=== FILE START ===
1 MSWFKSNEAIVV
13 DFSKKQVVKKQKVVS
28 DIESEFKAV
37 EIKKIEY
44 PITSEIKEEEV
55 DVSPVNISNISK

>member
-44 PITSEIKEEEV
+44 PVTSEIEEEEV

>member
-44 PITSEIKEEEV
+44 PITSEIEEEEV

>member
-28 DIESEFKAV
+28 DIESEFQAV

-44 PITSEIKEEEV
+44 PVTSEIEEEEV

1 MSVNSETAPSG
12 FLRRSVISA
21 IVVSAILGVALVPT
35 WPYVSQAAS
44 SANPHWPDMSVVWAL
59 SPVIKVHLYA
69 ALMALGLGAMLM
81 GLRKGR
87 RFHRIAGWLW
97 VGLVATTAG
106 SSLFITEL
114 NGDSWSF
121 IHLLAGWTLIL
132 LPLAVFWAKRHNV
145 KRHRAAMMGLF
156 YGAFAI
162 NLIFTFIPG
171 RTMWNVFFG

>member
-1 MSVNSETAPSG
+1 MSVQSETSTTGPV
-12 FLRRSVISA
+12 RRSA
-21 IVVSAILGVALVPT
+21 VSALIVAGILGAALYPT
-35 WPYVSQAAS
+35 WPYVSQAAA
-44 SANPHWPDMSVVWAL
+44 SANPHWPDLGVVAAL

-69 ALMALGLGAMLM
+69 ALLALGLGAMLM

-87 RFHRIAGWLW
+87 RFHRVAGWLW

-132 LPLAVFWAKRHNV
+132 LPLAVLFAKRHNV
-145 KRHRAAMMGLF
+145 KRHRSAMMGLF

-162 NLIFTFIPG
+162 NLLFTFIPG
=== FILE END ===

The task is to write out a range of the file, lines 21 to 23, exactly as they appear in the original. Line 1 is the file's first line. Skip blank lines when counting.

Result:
35 WPYVSQAAS
44 SANPHWPDMSVVWAL
59 SPVIKVHLYA